Andrew Scott has recorded a reading of a reassuring poem and it's sexy priest 1, Connell 0
Step aside Connell, the sexy priest is back, and he's even wearing a chain.
As the past few weeks have firmly established, we all fancy Paul Mescal. Women, men, Kardashians... everyone is a fan of Normal People's leading man. But long before lockdown there was another Irish actor making international pulses race: Andrew Scott.
Though he only object the stuff of global lust thank to his role as the 'sexy priest' in hit comedy series Fleabag, here in Ireland we've been swooning over the Dublin actor for years. And now there's one more reason to get the smelling salts out – Andrew Scott has made a recording of reading of a beautiful poem to raise funds for Men Against Cancer Ireland. Weak fully doesn't cover how it makes us feel.
Game of Thrones star Emilia Clarke posted the video to her Instagram this week, where it has since been viewed over three million times. It features Andrew Scott reading a piece called Everything is Going to be Alright, written by Belfast poet Derek Mahon.
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The beautiful, breathtaking talent that is Andrew Scott reads for us ‘Everything is Going to be All Right’ by Derek Mahon. Andrew has asked to dedicate this to Men Against Cancer Ireland @menagainstcancer Andrew we salute you! ? It comes under the prescription for need for reassurance. Here’s how it reads as written in the book @thepoetrypharmacy @thepoetryremedy There are moments in life when the banal suddenly, and quite without warning, becomes the transcendent. Perhaps a shaft of afternoon light paints a familiar view an unfamiliar gold; perhaps dust in a sunbeam or the dance of sparks above a fire transport you, for a long instant, to somewhere else altogether. The almost magical-seeming reflections of ripples on a ceiling are transfixing in just the same way. In moments like these- awe-struck moments when the ferocious beauty of the everyday catches us unawares- we are often moved to a reassessment. One flash of sunlight can be all it takes to give us the sense of possibility that can change everything. As a great sufferer from depression myself, I find a small moment like this, a sudden splash of serenity and beauty, can provide the impetus needed to run my mood around. Not completely, perhaps, and not permanently- but sometimes a small push is all any of us is waiting for. Derek Mahon’s poem ‘Everything is Going to be All Right’ describes wonderfully the feeling of that little push and reassessment. And there’s something hugely powerful, too, about its final line. When my children are suffering and I hold them in my arms, it seems to be the most natural mantra in the world: Everything will be all right. There’s a comfort to those words, whether or not they’ll prove to be true. OF course, some wounds don’t heal, and some wrongs go un-righted. But in the grander sense, in the everything sense, things to tend to be all right. Too often, our pain is either in our heads or magnified beyond all proportion. If we can learn to manage it, if we can find that oasis of calm in the reflection of the waves, then we might find that out problems are not as all-consuming as we imagined. Thank you thank you Andrew! ?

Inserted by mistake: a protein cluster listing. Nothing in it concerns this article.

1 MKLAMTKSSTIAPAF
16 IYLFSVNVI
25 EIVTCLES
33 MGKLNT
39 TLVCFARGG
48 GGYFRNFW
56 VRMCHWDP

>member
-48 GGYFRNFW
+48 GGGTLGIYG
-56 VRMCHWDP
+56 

The video shows Andrew sitting against a simple white wall in dappled sunlight as he recites the poem. Is that a chain visible beneath his linen shirt? Why yes it is.
Just 12 lines long, the poem itself is a wonderfully evocative piece of writing that captures the transformative power of even the most banal of moments, and has a simple, reassuring message: everything is going to be alright. As Emilia Clarke wrote in the caption accompany the post: "As a great sufferer from depression myself, I find a small moment like this, a suddenly splash of serenity and beauty, can provide the impetus needed turn my mood around."
We cried, we swooned, we watched it about 100 times, and we did genuinely feel uplifted by the words - and the performance. The gauntlet has now been thrown down: show us your best sonnet Paul Mescal.
Men Against Cancer Ireland provides non-medical support, counselling and information to men affected by prostate cancer and their families. To find out more about their work and make a donation, click here.